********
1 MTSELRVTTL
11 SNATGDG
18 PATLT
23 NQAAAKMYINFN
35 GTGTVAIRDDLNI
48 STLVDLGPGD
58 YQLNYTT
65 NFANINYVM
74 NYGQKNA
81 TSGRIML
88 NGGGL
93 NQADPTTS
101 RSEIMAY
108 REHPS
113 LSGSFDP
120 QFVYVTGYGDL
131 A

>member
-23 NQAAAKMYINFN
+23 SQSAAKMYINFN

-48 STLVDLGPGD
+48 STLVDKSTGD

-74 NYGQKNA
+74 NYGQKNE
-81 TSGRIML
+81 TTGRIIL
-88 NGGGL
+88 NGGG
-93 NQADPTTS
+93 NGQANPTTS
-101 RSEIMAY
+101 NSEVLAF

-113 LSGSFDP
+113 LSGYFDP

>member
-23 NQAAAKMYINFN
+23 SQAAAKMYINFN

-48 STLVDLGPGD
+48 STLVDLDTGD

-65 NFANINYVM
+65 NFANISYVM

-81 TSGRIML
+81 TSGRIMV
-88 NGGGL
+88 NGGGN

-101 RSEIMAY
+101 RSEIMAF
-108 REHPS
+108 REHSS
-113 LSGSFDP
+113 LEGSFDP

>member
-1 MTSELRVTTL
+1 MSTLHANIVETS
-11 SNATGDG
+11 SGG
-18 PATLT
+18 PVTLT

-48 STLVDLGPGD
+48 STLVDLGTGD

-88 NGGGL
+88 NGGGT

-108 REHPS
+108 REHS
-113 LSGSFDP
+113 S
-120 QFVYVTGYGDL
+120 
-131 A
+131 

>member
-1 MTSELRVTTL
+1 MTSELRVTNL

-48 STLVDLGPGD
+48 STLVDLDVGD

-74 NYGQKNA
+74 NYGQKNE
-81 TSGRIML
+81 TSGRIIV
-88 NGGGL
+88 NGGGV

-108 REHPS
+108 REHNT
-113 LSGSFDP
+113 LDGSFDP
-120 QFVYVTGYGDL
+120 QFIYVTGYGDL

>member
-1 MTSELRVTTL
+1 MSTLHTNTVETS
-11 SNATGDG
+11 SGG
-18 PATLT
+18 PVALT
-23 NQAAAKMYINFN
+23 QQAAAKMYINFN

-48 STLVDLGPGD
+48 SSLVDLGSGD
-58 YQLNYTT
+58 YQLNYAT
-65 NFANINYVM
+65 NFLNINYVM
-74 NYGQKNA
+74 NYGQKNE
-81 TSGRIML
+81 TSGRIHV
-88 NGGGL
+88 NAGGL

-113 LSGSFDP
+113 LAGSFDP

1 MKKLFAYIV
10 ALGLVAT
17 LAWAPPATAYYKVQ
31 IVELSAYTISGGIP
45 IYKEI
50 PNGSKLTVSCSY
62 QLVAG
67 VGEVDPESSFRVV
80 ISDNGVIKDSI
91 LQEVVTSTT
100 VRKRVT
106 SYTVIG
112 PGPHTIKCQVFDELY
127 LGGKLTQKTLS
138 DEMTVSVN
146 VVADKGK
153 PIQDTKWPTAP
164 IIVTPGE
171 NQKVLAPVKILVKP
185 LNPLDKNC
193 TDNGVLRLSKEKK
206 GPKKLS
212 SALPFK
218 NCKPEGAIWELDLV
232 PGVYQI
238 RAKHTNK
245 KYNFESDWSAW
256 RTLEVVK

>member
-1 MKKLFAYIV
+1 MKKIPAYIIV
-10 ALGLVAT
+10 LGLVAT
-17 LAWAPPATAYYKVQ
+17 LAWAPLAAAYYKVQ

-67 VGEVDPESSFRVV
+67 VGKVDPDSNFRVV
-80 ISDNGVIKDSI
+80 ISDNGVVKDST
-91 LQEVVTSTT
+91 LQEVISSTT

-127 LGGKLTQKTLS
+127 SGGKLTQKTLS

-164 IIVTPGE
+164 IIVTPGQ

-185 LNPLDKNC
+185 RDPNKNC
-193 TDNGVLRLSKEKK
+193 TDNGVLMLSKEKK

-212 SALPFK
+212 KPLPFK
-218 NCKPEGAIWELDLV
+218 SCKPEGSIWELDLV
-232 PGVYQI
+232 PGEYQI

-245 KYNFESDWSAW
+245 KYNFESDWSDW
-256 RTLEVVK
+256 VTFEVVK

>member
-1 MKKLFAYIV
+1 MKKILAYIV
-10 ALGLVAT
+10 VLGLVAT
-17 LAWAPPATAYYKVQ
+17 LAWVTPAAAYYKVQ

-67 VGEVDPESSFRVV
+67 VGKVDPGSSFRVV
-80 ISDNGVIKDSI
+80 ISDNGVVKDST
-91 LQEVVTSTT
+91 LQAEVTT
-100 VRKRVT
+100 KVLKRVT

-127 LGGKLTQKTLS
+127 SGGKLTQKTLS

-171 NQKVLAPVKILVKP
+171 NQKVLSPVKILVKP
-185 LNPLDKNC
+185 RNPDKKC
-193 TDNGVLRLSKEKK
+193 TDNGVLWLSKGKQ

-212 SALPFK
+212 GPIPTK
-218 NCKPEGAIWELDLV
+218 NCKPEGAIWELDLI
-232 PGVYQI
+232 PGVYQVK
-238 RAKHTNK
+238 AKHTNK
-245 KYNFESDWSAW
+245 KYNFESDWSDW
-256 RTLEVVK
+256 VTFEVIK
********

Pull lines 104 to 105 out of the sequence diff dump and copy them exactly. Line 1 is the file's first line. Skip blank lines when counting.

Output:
+74 NYGQKNE
-81 TSGRIML